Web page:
He laughed when mentioning how his grandson, who served a tour in Iraq, was posting on Facebook while in a dining hall – something unheard of decades ago.

Ponce, who served in Afghanistan in 2012, told the children that once you are in the military, you are considered a veteran.

“I’m the only female on both sides of my family, so it’s a big thing. I’m proud,” she said.

Also locally, Elmwood Cemetery on Georges Road is the burial site of veterans dating back to the Civil War. As such, the cemetery association participates in Wreaths Across America, a national effort to place a wreath on every veteran’s grave across the country.

Eleanor Molloy, president of Elmwood, said she partners with organizations to lay wreaths on the graves of the 650 veterans laid to rest there. This year’s commemoration will be on Dec. 14.

Joyce Dreger, president of the North Brunswick Woman’s Club, said club members presented a wreath last year to commemorate the 100th anniversary of the end of World War I, and walked the wreath to neighboring Veterans Park. This year, she said the club is donating 10 wreaths for the project.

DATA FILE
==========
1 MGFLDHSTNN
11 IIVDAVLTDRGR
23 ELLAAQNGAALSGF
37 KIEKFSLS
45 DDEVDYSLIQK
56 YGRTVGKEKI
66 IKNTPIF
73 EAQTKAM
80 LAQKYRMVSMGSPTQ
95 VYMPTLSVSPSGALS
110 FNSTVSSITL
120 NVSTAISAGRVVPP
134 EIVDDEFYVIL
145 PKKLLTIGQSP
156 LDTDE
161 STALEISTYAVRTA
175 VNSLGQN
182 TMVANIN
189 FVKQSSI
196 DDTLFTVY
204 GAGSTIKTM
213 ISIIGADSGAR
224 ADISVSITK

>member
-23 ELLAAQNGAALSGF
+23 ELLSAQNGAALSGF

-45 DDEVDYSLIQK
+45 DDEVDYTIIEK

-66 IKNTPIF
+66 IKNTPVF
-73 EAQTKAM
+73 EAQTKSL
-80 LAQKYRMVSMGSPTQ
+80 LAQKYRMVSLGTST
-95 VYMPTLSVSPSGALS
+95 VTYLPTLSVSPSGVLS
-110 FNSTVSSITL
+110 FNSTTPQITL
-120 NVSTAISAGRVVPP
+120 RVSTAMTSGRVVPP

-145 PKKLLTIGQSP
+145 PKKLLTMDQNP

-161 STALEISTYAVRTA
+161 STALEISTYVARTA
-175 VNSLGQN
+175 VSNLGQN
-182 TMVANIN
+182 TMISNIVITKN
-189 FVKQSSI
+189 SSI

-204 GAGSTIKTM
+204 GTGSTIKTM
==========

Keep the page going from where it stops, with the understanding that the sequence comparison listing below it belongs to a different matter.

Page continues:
She mentioned after World War II, the New Jersey State Federation of Women’s Clubs offered classes in food preparation and canning; collected furniture, radios, fur coats and musical instruments; donated 2,300 bags to Tilton General Hospital at Fort Dix; furnished 130 day rooms; purchased six ambulance planes; and donated $22,000 for the purchase of 15 Army ambulances.

“It is our club’s honor to help in any way we can,” she said.

Davis presented a proclamation marking Nov. 11, 2019, as the 65th annual Veterans Day observance. The ceremony also included the Pledge of Allegiance, patriotic musical selections from the NBTHS Choir and Band, and the playing of “Taps” be the music department.

“We thank all our veterans for their service,” NBTHS Principal Michael Kneller said.